A usual V-shaped airplane with a futuristic oval-shaped cabin could one day zip through the sky much more efficiently and environmentally friendly than typical passenger planes currently in operation. According to the Dutch researchers who came up with this design, the “Flying-V” could cut fuel costs by as much as 20% while it takes over 300 passengers to their destination. It could also be powered by fuel cells to make it carbon neutral.
The Flying-V is the brainchild of Justuce Benad, an intern at Airbus in Hamburg who holds the patent, and Roelof Vos, an assistant professor at the Faculty of Aerospace Engineering at TU Delft University in the Netherlands, who is leading a team that is currently manufacturing and testing scale models of the design.
Typical passenger planes like the Boeing 737-800 or Airbus A320 have wings that stick out perpendicularly from the center of the tube-shaped fuselage, with the engines sitting underneath the wings. In order to balance the aircraft, extra weight has to be added to the cabin to counter the mass of the rest of the aircraft packed with over 300 passengers and their belongings.
By contrast, the Flying V’s wings are part of the fuselage, not separate. Passengers literally ride inside one of the two wings, with the cargo sitting at the back of the wings. The aircraft has no tail. Passengers enter the aircraft through two doors placed side by side that speed up boarding and deboarding and improve emergency evacuation.
The oval structure ought to reduce drag by a great deal, allowing the aircraft to consume less kerosene. But most likely, if it ever sees production, the Flying V would be powered by fuel cells that burn liquid hydrogen stores in pressurized tanks. This comes with its own drawbacks since hydrogen storage is huge, eating up 70% of the cargo volume. Aircraft running on fuel cells also have a significantly shorter range. However, it’s a necessary sacrifice in order to tackle the copious emissions generated by the aviation industry, which amount to as many emissions as Germany or Japan generate overall.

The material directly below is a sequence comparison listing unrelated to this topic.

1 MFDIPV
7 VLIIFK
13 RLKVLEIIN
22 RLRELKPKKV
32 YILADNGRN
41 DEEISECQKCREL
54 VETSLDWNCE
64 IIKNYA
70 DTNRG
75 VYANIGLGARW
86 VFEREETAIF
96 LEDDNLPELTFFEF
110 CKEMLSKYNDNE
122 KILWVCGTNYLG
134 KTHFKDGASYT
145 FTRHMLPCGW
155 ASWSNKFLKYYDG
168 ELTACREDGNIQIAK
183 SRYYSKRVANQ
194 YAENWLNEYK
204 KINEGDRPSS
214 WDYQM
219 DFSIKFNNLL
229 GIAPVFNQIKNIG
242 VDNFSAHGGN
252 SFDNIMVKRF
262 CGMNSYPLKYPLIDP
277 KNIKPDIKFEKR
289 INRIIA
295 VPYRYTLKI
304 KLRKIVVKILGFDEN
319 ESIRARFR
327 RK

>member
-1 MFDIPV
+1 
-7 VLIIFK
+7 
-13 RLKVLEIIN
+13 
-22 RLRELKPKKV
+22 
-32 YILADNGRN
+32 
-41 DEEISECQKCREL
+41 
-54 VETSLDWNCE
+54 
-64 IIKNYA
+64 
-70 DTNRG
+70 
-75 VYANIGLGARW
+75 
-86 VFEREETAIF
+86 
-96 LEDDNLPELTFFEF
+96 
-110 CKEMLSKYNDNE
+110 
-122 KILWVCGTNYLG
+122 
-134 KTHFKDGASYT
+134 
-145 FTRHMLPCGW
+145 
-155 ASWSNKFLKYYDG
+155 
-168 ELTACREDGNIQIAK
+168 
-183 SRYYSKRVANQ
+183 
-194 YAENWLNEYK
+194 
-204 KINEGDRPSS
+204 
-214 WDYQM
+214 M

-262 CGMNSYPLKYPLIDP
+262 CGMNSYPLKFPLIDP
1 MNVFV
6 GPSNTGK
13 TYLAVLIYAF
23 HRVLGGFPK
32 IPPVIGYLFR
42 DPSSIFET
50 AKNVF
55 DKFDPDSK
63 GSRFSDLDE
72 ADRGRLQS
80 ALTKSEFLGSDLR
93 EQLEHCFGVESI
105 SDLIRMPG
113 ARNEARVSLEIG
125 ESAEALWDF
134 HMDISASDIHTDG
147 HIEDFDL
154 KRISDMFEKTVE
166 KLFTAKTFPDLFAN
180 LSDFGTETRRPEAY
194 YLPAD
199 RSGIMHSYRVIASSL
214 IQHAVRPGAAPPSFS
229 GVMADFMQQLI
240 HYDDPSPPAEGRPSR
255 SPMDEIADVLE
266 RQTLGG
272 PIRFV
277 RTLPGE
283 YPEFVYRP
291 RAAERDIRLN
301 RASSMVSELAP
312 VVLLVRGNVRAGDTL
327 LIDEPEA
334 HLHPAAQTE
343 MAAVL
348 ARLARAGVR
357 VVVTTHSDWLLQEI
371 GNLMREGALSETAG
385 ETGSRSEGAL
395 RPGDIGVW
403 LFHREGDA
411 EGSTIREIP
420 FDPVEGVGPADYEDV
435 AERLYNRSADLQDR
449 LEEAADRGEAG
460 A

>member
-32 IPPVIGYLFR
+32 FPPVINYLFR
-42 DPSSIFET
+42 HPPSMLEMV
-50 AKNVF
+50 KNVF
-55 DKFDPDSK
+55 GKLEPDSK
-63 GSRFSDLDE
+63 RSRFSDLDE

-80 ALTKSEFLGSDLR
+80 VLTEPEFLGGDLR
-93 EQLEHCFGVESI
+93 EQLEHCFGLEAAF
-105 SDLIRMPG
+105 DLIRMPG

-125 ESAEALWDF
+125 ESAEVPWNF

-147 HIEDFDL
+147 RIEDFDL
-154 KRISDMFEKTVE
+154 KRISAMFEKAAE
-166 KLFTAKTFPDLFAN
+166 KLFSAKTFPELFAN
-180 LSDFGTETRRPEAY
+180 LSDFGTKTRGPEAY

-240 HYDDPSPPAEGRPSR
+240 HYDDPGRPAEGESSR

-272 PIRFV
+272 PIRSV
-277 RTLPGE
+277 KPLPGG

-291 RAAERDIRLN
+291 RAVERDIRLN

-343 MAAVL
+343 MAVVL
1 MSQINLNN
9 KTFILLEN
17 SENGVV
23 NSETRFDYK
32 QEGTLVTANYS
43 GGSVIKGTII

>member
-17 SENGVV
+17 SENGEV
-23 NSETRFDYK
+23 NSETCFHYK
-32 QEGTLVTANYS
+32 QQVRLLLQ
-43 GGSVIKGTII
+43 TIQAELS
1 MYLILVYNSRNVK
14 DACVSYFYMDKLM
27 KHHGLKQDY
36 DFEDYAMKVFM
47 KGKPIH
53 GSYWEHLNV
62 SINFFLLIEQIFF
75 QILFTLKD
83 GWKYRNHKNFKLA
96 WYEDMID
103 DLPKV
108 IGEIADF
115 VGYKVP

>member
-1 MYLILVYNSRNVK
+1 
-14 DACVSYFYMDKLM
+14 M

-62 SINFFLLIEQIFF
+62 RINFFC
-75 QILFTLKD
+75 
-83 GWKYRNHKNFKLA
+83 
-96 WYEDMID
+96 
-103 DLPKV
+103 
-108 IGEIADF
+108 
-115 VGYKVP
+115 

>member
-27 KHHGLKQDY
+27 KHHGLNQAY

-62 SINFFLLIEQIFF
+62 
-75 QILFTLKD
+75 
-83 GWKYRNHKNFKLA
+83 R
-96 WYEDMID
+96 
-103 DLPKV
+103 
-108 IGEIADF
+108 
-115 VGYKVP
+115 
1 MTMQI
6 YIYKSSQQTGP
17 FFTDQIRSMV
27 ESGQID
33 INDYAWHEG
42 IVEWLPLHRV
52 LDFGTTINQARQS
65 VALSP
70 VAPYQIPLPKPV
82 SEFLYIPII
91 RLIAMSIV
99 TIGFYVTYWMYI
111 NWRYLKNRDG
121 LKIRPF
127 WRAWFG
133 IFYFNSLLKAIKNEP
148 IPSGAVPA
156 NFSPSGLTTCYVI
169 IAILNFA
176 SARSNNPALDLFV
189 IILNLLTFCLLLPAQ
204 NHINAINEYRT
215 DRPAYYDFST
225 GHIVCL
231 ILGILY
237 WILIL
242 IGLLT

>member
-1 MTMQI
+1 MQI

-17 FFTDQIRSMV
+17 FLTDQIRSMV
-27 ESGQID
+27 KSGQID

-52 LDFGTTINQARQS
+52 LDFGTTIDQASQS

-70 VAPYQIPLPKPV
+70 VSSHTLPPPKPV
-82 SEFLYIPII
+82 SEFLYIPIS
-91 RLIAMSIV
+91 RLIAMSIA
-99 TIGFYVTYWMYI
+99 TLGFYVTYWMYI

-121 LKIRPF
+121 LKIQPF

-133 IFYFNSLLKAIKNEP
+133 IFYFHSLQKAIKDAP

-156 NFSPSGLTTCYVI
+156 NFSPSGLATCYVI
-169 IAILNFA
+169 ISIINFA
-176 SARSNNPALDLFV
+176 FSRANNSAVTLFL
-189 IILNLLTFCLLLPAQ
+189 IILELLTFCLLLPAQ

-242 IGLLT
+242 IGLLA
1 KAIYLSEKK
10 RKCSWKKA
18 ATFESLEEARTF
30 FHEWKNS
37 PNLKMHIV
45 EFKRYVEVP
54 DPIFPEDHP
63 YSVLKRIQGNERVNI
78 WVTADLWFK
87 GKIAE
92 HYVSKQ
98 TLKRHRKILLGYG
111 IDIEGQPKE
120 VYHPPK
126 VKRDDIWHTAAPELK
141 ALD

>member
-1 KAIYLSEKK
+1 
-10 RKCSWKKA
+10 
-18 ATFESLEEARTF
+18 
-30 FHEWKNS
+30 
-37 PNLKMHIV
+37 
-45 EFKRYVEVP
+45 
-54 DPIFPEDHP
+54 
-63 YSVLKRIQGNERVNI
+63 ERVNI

This is a radical overhaul, which means a lot of things could go wrong. Vos and colleagues at TU Delft, in collaboration with Airbus and KLM, only made a single test flight using a three-meter scaled version of the Flying V. However, this was a rudimentary proof of concept test which involved an engineer running down a field holding the model aircraft above his head. The model reportedly glided a few meters above the ground, while it was controlled remotely using a laptop, proving it is at least aerodynamic.
“It’s been two years of stressful, intensive work,” said chief engineer Malcolm Brown. “To see it in the air was worth all the hours”. The test flight was the culmination of years of work, and the moment the model took to the skies was understandably emotive.”
There is much more work ahead. Next, the engineers have to build and test a 13-meter scaled replica drone, which will be evaluated for handling, takeoff and landing dynamics, as well as noise.
Building a new passenger aircraft is an extremely expensive and lengthy process, which is why the researchers don’t have their hopes up for a prototype flying in the sky before 2041. But for Voss, the wait is all worth it.
“The Flying V will absolutely change the way we fly, ” he said. “Quite literally”.